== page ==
I’ve noticed a trend lately among web developers. Certain practices are considered to be acceptable or even preferred, despite the fact that they yield no significant actual benefit to either the developer or the end user, and in fact often constitute at best inconsistency among the developer’s practices, and at worst, a complete bastardization of the language in question.

If I may rant for a bit, here are a few of these practices:

  1. Code that reads like a sentence.

    Too often I have seen PHP code like this:


    $someObject here is an instance of a class (assume the name of $someObject gave you some idea what it was; I’m not complaining about variable names). This class has a property called “load” which is ostensibly some other object with a method called thing() whose responsibility is to load that thing. Since we are programmers who understand the syntax we are able to determine all of that and yet, the line of code reads like a sentence, so even non-programmers can read it! Clever, isn’t it?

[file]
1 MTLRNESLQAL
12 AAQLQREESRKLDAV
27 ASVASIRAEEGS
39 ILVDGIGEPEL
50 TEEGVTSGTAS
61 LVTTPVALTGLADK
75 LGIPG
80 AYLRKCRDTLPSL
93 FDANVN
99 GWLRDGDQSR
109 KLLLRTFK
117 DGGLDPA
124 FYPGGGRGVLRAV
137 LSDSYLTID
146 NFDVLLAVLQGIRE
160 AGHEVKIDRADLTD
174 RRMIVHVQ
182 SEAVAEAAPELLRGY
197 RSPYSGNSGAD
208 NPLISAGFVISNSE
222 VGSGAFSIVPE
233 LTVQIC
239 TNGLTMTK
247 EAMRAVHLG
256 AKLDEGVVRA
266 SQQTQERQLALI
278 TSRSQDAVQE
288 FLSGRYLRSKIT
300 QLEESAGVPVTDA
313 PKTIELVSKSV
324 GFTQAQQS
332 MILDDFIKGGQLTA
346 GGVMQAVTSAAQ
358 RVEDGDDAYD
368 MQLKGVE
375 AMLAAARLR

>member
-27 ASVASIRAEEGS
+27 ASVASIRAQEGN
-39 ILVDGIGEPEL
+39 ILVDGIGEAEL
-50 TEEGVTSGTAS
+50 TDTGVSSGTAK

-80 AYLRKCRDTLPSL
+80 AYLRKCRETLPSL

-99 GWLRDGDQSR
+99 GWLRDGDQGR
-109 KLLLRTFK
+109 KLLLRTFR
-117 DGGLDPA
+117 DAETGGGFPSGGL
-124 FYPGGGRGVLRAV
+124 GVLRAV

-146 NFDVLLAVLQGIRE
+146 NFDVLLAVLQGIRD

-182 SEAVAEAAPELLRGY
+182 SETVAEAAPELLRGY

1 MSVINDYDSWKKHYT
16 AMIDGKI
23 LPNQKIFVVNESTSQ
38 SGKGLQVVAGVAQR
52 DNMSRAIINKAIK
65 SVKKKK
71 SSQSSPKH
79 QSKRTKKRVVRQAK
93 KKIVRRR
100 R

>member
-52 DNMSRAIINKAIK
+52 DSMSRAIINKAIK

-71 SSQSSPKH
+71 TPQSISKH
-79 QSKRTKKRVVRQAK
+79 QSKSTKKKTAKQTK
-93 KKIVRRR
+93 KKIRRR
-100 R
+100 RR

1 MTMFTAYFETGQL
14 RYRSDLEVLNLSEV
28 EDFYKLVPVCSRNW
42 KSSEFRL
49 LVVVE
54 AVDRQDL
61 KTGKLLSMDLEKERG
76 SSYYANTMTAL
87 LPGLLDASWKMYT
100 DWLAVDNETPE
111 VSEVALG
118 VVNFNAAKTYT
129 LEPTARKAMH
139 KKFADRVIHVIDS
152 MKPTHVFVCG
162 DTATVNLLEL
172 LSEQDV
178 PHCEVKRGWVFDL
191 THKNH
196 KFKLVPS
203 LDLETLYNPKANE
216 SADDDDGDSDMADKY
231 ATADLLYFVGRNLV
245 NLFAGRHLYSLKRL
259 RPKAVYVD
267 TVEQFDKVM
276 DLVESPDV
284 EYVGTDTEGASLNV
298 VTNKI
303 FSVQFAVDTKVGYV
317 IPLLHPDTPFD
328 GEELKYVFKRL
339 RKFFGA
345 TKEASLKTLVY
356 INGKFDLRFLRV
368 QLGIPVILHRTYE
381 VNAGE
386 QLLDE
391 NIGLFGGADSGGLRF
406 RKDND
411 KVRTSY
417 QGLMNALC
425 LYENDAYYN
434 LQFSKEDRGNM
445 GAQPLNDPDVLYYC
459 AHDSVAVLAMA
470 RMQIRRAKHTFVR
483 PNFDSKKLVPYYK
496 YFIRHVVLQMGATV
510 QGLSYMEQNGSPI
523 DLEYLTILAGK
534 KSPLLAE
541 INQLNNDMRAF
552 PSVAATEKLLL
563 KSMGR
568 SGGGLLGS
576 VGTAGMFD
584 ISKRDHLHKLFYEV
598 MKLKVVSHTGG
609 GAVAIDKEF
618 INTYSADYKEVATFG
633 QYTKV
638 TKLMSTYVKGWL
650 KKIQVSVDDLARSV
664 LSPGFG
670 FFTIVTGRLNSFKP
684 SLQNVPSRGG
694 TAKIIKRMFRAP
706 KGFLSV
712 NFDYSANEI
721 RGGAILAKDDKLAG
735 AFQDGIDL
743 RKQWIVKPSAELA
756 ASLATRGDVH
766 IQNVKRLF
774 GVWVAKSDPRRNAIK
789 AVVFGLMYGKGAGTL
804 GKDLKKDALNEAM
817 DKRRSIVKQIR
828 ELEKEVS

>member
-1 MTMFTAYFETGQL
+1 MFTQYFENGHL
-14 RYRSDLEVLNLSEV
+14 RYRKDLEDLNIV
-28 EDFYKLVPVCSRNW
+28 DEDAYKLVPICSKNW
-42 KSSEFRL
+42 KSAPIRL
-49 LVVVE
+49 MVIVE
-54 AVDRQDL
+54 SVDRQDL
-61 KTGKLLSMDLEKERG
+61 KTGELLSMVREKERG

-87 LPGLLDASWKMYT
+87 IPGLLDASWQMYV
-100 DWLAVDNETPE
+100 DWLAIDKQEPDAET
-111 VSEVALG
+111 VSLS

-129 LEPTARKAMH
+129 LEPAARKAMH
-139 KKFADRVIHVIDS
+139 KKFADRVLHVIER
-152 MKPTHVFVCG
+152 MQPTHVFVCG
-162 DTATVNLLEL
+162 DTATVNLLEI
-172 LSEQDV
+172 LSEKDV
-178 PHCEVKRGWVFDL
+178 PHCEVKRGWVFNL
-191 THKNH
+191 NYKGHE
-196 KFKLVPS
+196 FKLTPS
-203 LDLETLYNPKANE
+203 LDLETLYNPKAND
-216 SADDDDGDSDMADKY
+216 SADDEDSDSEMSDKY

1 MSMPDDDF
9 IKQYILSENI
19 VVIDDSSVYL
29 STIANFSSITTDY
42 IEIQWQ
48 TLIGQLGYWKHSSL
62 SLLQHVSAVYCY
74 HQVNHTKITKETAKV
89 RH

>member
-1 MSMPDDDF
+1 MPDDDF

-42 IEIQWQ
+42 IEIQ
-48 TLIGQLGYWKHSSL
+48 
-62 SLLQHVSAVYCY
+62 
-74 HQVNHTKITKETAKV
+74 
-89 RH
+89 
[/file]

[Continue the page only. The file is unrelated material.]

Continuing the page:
No, it isn’t. Stop it. Why do you think it is important that your code read like a sentence? Who exactly is going to read this and understand it only because you’ve written it this way? Ultimately what you are doing is causing the reader to ignore the programmatic constructs and read your code like a book. This might sound useful to you but actually could cause just as much confusion as it eliminates, particularly if you start using words that can be either nouns or verbs, like, oh, I don’t know… “load” or “view”.

    Consider this code fragment:


    What is it? If your approach to naming your class’s properties is to achieve the goal of having your code read like a sentence, then this property could be either an object that contains methods that allow you to view certain things, or it could simply contain data (either in object form or a primitive datatype) representing the “view” attribute of the current object. There is simply no way to know without documentation. Certainly I’m not advocating writing code without documentation, but wouldn’t it be preferable for the code and the documentation to just reinforce each other rather than always having to rely on comments?